Défi de L'Île de Montréal
128 km on inline skates
Hi everyone and thanks to the whole organisation for that fantastic day. I've been enjoying all the stories of people who took part in the Défi, so here's mine...
Friday night I call my girlfriend to go see a movie, I get the answering-machine. She calls back later to say she's resting because next day she's going to skate the Défi. I tell her I'm interested, I'll call you when I get back from the cinema.
I'm really interested in doing it, but I haven't skated in 3 weeks and I suspect I'll be getting to bed pretty late, but since I love skating and I've been wanting to do the Défi for the last 2 years, I say to myself, let's go for it this year, just for fun.
Saturday morning, 5h00, Martine picks me up (which lets me get another half-hour of sleep). 5h30 after registering, as I leave the Auditorium I notice some women putting on their skates and just for a joke I say, "Hey, didn't I forget something -- MY SKATES?" Everybody laughs, but when I get back to the truck it suddenly hits me, I really did leave my skates at home! Martine says you're not getting out of it like that, let's go get them (I live on the South Shore, I was thinking I'd rather get a taxi and just go home and sleep). I thought I'd left my skates just outside the house, so I was afraid somebody might have taken them though there aren't many people around at that hour of the morning. We get to my place, no skates outside, I go inside... phew, there they are. So with a high-speed drive there and back we ended up starting the race a little late...
The first few kilometers were intoxicating, there's something magic about the darkness that makes you forget the passage of time, and since we'd started late, nobody passed us, but we passed quite a few, which was very encouraging. But after barely 20 km I started getting incredible cramps in the front of my thighs. I said to Martine, "don't wait for me," I knew I'd just slow her down. I was actually thinking to myself that I'd put up with the pain till the first checkpoint, then drop out. I slowed down quite a bit and skated more upright instead of bent over the way I usually do. Then I decided I wouldn't drop out until the second checkpoint, I was going slower and slower, not passing people anymore, in fact they were passing me. Finally I managed to hide from the wind behind a beautiful blonde with grey-blue eyes (actually I'm not sure about the color of her eyes because I was behind all the time). That helped me to recover a little, and my cramps eased off. I have to thank her because I don't know if I could have finished otherwise. I was so wrapped up in my troubles that I didn't even ask her name, but I'm she knows she'll recognize herself in this story.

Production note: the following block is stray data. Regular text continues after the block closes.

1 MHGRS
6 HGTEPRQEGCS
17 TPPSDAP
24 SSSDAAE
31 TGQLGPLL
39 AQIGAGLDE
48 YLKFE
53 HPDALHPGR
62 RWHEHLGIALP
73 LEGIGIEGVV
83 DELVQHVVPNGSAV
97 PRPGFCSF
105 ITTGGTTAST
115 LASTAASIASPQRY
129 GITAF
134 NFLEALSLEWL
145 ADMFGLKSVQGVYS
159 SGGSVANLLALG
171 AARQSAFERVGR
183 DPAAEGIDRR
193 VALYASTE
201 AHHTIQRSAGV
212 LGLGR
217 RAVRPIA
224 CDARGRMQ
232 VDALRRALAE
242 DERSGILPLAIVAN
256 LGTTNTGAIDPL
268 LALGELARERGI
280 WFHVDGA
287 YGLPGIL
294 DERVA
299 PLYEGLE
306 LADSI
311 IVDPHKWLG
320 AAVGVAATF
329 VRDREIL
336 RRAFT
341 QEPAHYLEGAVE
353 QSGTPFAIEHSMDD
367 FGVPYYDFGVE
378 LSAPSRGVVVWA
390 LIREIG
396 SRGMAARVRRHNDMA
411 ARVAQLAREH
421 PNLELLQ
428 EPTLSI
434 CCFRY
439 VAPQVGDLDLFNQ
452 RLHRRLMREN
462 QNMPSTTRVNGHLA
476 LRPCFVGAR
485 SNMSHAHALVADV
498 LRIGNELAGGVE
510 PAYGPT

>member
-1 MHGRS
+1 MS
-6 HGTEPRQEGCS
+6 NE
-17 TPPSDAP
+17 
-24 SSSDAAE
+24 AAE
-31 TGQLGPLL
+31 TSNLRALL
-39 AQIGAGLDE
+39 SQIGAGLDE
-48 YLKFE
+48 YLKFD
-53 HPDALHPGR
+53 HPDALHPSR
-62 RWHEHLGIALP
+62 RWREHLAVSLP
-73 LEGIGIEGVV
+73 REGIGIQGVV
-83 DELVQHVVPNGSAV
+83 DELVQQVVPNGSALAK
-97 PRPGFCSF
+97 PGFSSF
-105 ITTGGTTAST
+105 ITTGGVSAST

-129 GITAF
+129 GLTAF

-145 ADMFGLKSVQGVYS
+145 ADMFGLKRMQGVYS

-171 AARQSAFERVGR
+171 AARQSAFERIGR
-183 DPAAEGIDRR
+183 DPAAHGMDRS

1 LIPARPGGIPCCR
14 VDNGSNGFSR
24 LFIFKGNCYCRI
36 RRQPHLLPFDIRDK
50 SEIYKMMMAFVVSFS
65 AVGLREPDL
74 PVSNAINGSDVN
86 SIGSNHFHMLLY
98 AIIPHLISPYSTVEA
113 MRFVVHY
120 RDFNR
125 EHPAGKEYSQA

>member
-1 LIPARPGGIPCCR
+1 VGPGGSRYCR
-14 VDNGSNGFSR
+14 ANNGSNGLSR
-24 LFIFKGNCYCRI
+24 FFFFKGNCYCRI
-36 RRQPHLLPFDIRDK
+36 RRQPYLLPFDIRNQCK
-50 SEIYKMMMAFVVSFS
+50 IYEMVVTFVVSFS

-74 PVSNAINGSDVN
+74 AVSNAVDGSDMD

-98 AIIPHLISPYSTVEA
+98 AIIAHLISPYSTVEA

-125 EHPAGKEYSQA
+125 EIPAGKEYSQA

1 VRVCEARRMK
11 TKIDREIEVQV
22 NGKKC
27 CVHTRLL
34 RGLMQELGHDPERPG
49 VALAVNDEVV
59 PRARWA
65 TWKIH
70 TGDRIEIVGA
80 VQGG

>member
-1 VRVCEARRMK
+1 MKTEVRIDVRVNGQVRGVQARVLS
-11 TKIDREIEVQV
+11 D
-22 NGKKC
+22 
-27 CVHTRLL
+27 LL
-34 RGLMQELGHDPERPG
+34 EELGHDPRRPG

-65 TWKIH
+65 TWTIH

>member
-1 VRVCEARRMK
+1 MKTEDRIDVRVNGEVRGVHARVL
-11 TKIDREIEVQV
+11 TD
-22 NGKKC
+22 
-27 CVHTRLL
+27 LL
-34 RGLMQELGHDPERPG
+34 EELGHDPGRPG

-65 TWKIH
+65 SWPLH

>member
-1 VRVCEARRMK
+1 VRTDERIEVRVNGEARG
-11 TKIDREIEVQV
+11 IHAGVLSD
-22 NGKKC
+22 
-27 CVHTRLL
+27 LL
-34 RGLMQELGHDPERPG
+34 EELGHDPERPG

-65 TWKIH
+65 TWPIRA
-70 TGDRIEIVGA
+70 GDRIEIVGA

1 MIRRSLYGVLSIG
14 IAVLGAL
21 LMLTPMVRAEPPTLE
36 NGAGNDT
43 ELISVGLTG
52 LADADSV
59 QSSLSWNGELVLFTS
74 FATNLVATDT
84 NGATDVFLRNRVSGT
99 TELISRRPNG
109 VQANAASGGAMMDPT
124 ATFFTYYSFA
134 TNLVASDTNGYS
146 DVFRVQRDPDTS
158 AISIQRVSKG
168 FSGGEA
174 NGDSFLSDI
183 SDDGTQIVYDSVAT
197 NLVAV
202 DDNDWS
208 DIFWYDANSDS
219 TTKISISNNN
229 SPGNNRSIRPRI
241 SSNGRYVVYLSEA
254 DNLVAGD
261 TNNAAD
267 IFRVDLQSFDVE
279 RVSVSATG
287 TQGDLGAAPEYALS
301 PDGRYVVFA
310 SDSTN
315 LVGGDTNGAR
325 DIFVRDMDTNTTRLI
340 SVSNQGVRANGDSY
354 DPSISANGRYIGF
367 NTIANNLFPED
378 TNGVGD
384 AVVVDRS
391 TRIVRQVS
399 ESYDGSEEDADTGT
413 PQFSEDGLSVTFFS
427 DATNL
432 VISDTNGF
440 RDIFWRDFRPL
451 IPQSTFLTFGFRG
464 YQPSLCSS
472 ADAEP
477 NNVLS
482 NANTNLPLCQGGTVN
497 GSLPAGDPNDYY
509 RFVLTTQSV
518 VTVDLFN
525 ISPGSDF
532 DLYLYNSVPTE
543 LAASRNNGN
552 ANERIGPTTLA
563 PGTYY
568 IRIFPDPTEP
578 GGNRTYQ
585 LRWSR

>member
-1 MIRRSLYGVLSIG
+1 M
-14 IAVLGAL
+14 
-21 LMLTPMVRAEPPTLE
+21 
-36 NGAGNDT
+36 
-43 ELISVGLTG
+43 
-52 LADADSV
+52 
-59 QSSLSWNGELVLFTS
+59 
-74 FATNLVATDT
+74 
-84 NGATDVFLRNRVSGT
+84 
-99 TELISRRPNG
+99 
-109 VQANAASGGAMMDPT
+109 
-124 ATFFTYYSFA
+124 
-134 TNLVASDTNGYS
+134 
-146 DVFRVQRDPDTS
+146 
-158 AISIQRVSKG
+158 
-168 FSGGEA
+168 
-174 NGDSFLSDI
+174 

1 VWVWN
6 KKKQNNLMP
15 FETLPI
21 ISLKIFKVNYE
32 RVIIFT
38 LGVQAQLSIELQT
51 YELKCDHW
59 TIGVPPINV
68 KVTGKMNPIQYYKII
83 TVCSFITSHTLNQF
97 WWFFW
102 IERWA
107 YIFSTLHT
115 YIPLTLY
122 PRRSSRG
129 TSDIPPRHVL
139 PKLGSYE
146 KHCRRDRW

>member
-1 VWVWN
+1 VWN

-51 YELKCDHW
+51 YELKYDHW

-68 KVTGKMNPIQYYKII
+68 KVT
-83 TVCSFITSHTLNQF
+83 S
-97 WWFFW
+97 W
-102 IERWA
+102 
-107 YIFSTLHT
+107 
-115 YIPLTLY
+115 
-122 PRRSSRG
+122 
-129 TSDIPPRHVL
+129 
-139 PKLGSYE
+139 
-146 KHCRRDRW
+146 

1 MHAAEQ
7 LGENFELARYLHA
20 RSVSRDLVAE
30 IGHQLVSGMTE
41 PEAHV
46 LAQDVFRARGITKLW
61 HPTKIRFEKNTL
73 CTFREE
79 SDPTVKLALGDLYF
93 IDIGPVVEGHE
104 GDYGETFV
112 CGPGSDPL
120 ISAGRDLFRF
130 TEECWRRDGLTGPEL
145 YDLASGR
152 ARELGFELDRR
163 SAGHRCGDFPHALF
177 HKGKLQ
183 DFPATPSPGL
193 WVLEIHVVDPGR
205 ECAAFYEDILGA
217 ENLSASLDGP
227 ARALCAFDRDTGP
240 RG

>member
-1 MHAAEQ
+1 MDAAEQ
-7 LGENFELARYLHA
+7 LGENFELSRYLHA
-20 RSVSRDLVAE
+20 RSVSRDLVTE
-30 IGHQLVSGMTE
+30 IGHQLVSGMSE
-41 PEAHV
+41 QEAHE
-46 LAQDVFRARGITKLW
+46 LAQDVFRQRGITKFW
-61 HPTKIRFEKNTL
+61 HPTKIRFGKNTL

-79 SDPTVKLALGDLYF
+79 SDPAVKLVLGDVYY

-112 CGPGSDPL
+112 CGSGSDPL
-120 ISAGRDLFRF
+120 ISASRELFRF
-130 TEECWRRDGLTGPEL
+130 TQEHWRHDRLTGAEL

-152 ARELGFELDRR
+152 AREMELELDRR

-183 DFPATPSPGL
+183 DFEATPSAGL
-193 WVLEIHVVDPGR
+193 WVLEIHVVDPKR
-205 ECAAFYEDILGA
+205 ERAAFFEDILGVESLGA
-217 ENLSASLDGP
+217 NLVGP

After the second checkpoint I was alone again. Most of the time I didn't have any pain anymore, but I wondered if I'd gone off the course because for nearly an hour I didn't see anyone. I kept looking for those little yellow arrows...
Checkpoint three at last, and that's when I decide -- halfway there, might as well continue! Then checkpoint four, which came up surprisingly fast. It was 11h50, I still had 6 hours to finish the last 28 km, I could actually go sleep in the park for an hour, but there was somebody already doing that so I went on. I decided to push harder, but there wasn't much energy in my stroke and the cramps came back thanks to having to work against the wind. By then I kind of appreciated the red lights. And at 2h16 I finished at last, making a time of 8:16; I was pretty happy.
The moral of this story: preparation is really important. If I'd been properly prepared I would have had a better finishing time and a lot less pain to get it. For me the day was more of a moral test than a physical one. But one thing for sure, next year I won't have any trouble at all to beat my record! I look forward to seeing everyone again at the starting line next year (this time I won't forget my skates).
P.S. Congratulations to Martine for finishing in 6:46 with 4-wheel skates, in spite of starting late thanks to me. Imagine what you'll do in 2002 with speedskates and starting on time...